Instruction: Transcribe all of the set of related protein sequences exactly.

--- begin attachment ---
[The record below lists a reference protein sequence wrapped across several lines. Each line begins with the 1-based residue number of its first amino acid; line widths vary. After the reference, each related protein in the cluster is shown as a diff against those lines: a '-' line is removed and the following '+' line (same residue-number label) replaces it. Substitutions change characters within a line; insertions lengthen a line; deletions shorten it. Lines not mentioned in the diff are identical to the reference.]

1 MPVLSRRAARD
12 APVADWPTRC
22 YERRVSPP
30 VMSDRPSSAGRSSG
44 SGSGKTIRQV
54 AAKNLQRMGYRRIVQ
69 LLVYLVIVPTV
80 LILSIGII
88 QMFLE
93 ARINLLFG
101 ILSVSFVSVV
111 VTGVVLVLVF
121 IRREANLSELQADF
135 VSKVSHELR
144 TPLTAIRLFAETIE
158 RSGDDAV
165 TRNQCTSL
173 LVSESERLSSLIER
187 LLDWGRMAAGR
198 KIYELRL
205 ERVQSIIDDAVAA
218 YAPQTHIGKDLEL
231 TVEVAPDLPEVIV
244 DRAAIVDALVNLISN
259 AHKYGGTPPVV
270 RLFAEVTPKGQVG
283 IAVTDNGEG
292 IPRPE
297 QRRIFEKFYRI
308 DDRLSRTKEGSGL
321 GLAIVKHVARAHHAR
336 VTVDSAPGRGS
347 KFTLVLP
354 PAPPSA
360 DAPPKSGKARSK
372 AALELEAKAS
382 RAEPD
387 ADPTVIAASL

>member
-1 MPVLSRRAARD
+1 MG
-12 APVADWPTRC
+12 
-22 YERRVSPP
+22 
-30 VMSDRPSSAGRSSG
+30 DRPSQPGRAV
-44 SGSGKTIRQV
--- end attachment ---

[The record below lists a reference protein sequence wrapped across several lines. Each line begins with the 1-based residue number of its first amino acid; line widths vary. After the reference, each related protein in the cluster is shown as a diff against those lines: a '-' line is removed and the following '+' line (same residue-number label) replaces it. Substitutions change characters within a line; insertions lengthen a line; deletions shorten it. Lines not mentioned in the diff are identical to the reference.]

1 MPVLSRRAARD
12 APVADWPTRC
22 YERRVSPP
30 VMSDRPSSAGRSSG
44 SGSGKTIRQV
54 AAKNLQRMGYRRIVQ
69 LLVYLVIVPTV
80 LILSIGII
88 QMFLE
93 ARINLLFG
101 ILSVSFVSVV
111 VTGVVLVLVF
121 IRREANLSELQADF
135 VSKVSHELR
144 TPLTAIRLFAETIE
158 RSGDDAV
165 TRNQCTSL
173 LVSESERLSSLIER
187 LLDWGRMAAGR
198 KIYELRL
205 ERVQSIIDDAVAA
218 YAPQTHIGKDLEL
231 TVEVAPDLPEVIV
244 DRAAIVDALVNLISN
259 AHKYGGTPPVV
270 RLFAEVTPKGQVG
283 IAVTDNGEG
292 IPRPE
297 QRRIFEKFYRI
308 DDRLSRTKEGSGL
321 GLAIVKHVARAHHAR
336 VTVDSAPGRGS
347 KFTLVLP
354 PAPPSA
360 DAPPKSGKARSK
372 AALELEAKAS
382 RAEPD
387 ADPTVIAASL

>member
-1 MPVLSRRAARD
+1 MG
-12 APVADWPTRC
+12 
-22 YERRVSPP
+22 
-30 VMSDRPSSAGRSSG
+30 DRPSQPGRAV
-44 SGSGKTIRQV